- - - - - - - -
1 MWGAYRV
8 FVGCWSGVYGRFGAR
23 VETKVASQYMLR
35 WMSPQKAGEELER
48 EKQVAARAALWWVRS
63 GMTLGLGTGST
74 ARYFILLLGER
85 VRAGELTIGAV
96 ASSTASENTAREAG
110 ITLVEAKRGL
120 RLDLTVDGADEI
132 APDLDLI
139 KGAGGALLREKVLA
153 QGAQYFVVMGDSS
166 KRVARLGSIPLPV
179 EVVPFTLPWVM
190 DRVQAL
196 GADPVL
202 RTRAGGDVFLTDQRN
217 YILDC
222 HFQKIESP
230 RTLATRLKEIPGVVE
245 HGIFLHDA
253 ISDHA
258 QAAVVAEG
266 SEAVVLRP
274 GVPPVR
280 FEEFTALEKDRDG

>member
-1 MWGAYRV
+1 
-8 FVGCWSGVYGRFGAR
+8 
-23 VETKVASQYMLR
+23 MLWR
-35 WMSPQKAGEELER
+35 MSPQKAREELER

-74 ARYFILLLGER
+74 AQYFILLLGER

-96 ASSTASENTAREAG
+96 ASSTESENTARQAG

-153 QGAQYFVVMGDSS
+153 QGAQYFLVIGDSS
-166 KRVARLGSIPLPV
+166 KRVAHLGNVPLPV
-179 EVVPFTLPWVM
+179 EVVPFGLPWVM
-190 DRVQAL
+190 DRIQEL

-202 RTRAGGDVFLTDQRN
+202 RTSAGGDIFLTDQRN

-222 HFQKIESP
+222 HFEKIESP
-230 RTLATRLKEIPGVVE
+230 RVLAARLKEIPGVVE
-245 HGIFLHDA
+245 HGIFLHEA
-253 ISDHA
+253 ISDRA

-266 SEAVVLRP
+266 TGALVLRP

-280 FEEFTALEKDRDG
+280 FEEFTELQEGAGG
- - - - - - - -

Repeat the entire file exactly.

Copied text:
1 MWGAYRV
8 FVGCWSGVYGRFGAR
23 VETKVASQYMLR
35 WMSPQKAGEELER
48 EKQVAARAALWWVRS
63 GMTLGLGTGST
74 ARYFILLLGER
85 VRAGELTIGAV
96 ASSTASENTAREAG
110 ITLVEAKRGL
120 RLDLTVDGADEI
132 APDLDLI
139 KGAGGALLREKVLA
153 QGAQYFVVMGDSS
166 KRVARLGSIPLPV
179 EVVPFTLPWVM
190 DRVQAL
196 GADPVL
202 RTRAGGDVFLTDQRN
217 YILDC
222 HFQKIESP
230 RTLATRLKEIPGVVE
245 HGIFLHDA
253 ISDHA
258 QAAVVAEG
266 SEAVVLRP
274 GVPPVR
280 FEEFTALEKDRDG

>member
-1 MWGAYRV
+1 
-8 FVGCWSGVYGRFGAR
+8 
-23 VETKVASQYMLR
+23 MLWR
-35 WMSPQKAGEELER
+35 MSPQKAREELER

-74 ARYFILLLGER
+74 AQYFILLLGER

-96 ASSTASENTAREAG
+96 ASSTESENTARQAG

-153 QGAQYFVVMGDSS
+153 QGAQYFLVIGDSS
-166 KRVARLGSIPLPV
+166 KRVAHLGNVPLPV
-179 EVVPFTLPWVM
+179 EVVPFGLPWVM
-190 DRVQAL
+190 DRIQEL

-202 RTRAGGDVFLTDQRN
+202 RTSAGGDIFLTDQRN

-222 HFQKIESP
+222 HFEKIESP
-230 RTLATRLKEIPGVVE
+230 RVLAARLKEIPGVVE
-245 HGIFLHDA
+245 HGIFLHEA
-253 ISDHA
+253 ISDRA

-266 SEAVVLRP
+266 TGALVLRP

-280 FEEFTALEKDRDG
+280 FEEFTELQEGAGG